- By Richard I’Anson
Environmental portraits add context and allow the viewer to learn something about the person. This kind of portrait lends itself to the use of wide-angle lenses. The wider field of view offered by 24mm, 28mm or 35mm lenses allows you to get close but still include plenty of information about where the subject is. Getting close also ensures nothing comes between the camera and the subject at the vital moment and is an essential technique in crowded situations such as markets and busy streets. The use of wide-angle lenses also allows slower shutter speeds to be employed to maximise depth of field.
This is important because the location is an integral part of the picture. Look to add variety to your environmental portraits by capturing both formal shots, where your subject is looking into the camera, and informal shots where people are busying themselves with something and interacting with others. People at work make excellent subjects for achieving this combination of shots. They’re often less self-conscious in front of the camera because they’re occupied with familiar activity, and you’ll be able to capture them looking into the lens and at what they’re doing. Markets and workshops are great locations to capture images of people in an interesting environment.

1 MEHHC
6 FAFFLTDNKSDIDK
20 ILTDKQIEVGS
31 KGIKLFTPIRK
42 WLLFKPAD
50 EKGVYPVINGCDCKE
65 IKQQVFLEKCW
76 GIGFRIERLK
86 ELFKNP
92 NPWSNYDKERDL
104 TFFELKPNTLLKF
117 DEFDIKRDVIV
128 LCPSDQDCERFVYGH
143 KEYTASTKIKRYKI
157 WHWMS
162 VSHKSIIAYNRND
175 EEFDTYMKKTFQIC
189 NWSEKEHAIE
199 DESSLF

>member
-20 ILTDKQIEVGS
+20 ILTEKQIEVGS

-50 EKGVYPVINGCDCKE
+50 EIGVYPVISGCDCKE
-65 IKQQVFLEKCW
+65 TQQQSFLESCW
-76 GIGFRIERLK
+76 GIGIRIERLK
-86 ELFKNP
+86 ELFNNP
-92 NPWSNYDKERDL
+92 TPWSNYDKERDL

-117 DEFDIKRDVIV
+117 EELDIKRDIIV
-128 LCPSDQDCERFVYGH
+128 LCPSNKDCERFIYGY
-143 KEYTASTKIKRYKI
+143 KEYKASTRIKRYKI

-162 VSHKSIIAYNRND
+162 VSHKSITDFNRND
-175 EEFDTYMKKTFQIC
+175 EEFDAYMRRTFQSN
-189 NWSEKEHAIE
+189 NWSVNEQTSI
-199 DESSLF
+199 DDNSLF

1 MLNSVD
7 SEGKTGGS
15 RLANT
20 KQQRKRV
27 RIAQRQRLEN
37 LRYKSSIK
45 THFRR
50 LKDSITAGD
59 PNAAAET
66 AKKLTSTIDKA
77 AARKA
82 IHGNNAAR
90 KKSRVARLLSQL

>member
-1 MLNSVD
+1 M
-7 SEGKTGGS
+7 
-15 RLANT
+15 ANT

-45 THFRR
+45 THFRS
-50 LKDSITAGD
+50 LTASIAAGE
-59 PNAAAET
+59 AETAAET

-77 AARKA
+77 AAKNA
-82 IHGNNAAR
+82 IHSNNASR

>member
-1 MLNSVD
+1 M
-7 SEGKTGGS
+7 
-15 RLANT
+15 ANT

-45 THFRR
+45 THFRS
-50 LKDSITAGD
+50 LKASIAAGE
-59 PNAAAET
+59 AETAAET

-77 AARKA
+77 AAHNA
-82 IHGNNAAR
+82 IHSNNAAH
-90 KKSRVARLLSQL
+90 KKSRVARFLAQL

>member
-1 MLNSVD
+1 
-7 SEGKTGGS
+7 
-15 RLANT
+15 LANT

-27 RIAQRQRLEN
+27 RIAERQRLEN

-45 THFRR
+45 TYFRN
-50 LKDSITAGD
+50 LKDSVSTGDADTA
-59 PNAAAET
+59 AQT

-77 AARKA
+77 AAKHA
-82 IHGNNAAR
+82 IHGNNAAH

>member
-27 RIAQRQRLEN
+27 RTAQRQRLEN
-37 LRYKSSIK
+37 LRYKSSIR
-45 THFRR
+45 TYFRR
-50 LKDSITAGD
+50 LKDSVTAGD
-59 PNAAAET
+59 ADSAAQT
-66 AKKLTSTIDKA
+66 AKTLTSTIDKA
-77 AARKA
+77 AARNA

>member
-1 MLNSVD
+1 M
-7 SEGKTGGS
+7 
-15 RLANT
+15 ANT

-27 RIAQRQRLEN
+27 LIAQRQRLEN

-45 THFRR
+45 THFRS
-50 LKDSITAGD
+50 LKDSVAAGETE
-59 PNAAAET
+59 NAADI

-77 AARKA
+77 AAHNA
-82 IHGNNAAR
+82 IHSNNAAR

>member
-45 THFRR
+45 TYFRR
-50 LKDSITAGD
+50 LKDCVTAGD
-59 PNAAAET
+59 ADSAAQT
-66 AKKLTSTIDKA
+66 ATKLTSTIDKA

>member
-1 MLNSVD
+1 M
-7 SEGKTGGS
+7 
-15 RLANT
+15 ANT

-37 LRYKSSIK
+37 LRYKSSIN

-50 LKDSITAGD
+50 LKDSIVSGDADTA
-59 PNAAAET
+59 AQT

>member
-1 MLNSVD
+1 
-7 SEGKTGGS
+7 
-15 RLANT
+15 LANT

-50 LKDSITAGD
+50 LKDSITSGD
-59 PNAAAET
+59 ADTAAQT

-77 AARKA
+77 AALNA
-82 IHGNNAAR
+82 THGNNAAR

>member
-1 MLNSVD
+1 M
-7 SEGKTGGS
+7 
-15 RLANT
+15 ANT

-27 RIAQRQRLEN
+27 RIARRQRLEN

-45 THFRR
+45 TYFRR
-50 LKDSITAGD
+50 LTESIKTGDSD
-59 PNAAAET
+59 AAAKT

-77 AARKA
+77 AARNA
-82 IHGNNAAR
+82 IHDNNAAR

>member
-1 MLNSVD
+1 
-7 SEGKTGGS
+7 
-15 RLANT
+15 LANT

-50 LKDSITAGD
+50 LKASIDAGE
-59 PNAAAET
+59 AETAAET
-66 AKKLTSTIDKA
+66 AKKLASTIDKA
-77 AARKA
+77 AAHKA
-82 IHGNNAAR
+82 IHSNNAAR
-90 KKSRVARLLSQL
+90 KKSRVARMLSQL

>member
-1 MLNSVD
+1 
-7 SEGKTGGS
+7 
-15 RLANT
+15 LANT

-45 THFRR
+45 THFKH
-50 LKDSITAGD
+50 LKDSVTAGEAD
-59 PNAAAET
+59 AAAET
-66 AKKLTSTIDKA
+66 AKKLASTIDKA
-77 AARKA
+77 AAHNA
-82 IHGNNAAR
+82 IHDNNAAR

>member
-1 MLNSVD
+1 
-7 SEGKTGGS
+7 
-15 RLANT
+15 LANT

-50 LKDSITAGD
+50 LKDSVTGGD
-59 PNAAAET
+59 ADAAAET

People at work or occupied with an activity make excellent subjects for environmental portraits. They’re often less self-conscious in front of the camera because they’re engrossed in what they’re doing, as was this weaver at a village shop. The 24mm wide-angle lens has allowed me to get close enough to fill the frame with the craftsman and his work but still include plenty of the interesting location in which he is working.
After taking a few initial shots of the two musicians entertaining the lunchtime crowd at Le Select Café, they invited me to join them at their table. This gave me the opportunity to be more directive, which I needed to be because I knew the fi rst shots hadn’t worked. Getting the musician to turn his back on his audience, just briefl y, solved the light problem and also let me include the café sign and some of the setting, placing the musician in context. Working close to the subject with a 24mm wide-angle lens has slightly distorted the head of the guitar but works well to draw the viewer’s eyes to the musician.
If you’ve got a zoom lens with a focal range around 24–105mm and you position yourself well, you can often take an environmental portrait and a frame-fi lling, head-and-shoulder portrait without changing position. Add variety by shooting the wide shot horizontally with the person looking away and the close-up vertically with the subject looking into the lens.
You can’t see a lot of the skateboard, but there’s enough to indicate that this is what the subject is into. The background is just as subtle but the colours and graffiti connect to the subject’s clothes and skateboard to create a contemporary urban environmental portrait.
Other travel photography blogs that might catch your eye:
Read our tips on how to take everyday portraits on the road;
Light, and how to capture it;
How to get unique shots of iconic images.
Get the ultimate guide to travel photography, penned by our very own Richard I’Anson.
While you’re there, pick up a copy of his beautiful pictorial on India: Essential Encounters.